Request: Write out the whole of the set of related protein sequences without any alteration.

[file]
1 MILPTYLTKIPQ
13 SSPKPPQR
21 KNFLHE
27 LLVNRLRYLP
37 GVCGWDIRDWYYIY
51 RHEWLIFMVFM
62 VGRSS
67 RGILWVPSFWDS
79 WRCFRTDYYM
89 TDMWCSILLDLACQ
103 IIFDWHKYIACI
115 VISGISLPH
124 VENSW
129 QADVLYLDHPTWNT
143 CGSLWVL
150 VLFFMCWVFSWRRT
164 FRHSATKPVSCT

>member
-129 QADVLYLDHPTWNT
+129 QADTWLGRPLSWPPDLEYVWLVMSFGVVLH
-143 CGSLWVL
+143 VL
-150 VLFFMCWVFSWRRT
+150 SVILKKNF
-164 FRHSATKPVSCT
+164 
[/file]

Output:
1 MILPTYLTKIPQ
13 SSPKPPQR
21 KNFLHE
27 LLVNRLRYLP
37 GVCGWDIRDWYYIY
51 RHEWLIFMVFM
62 VGRSS
67 RGILWVPSFWDS
79 WRCFRTDYYM
89 TDMWCSILLDLACQ
103 IIFDWHKYIACI
115 VISGISLPH
124 VENSW
129 QADVLYLDHPTWNT
143 CGSLWVL
150 VLFFMCWVFSWRRT
164 FRHSATKPVSCT

>member
-129 QADVLYLDHPTWNT
+129 QADTWLGRPLSWPPDLEYVWLVMSFGVVLH
-143 CGSLWVL
+143 VL
-150 VLFFMCWVFSWRRT
+150 SVILKKNF
-164 FRHSATKPVSCT
+164 